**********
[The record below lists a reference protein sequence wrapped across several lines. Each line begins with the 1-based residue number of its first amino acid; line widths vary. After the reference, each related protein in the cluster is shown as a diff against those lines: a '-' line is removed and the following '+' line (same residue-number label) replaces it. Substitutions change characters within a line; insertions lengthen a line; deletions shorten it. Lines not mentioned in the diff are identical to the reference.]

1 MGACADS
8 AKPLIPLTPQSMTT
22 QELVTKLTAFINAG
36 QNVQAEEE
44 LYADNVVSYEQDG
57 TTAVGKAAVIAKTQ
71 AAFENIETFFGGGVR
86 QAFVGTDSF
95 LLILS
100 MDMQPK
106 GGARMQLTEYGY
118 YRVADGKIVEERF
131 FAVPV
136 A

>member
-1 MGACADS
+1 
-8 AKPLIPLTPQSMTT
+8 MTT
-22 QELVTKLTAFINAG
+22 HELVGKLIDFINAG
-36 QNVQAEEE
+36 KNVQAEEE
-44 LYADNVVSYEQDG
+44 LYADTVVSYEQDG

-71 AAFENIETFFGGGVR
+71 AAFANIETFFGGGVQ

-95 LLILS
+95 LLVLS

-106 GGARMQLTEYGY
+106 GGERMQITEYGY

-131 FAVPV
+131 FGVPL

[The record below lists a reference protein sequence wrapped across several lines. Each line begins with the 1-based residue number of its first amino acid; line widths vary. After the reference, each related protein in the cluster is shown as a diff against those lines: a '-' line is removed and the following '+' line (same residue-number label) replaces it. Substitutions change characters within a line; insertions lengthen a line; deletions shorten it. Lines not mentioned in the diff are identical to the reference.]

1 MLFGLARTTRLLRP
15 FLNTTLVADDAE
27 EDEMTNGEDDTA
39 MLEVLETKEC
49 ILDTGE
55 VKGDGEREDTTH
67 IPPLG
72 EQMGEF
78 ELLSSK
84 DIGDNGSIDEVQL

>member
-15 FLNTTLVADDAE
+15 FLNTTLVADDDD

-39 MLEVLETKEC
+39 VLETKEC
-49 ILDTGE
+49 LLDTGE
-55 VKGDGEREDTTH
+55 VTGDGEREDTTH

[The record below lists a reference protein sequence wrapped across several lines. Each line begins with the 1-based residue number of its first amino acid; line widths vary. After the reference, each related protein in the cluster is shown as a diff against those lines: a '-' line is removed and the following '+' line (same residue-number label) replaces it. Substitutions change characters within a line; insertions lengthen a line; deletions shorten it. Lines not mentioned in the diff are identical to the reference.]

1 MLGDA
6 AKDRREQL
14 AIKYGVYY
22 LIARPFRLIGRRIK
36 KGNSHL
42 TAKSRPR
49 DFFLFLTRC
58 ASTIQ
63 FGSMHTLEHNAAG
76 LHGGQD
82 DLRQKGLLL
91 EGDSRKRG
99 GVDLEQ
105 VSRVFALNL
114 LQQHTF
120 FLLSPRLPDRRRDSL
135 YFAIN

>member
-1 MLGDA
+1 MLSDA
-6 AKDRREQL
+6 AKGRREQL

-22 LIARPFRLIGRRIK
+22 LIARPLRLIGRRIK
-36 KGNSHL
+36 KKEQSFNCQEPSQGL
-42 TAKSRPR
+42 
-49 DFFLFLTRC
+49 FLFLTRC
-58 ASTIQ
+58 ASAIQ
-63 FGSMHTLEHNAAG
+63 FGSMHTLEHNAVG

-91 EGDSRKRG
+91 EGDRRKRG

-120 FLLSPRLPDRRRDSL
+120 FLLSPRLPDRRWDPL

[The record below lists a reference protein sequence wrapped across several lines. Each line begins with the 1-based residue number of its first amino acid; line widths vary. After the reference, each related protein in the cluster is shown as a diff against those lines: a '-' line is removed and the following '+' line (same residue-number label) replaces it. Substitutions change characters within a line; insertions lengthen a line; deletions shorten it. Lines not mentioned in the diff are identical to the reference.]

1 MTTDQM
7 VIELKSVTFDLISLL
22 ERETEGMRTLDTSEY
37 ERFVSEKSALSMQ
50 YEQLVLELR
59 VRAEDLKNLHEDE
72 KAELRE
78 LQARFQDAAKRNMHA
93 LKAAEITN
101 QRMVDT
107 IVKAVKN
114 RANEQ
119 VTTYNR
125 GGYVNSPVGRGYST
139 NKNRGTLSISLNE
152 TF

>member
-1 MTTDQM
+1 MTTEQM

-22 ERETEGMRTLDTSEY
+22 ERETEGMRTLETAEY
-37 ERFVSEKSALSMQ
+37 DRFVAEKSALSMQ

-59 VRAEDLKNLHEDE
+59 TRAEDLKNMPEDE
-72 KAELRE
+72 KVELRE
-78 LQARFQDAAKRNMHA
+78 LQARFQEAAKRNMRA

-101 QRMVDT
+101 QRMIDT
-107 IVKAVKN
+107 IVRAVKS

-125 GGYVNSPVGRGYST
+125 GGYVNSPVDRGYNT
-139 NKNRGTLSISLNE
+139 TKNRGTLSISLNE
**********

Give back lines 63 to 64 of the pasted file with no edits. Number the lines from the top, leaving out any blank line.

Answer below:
58 ASTIQ
63 FGSMHTLEHNAAG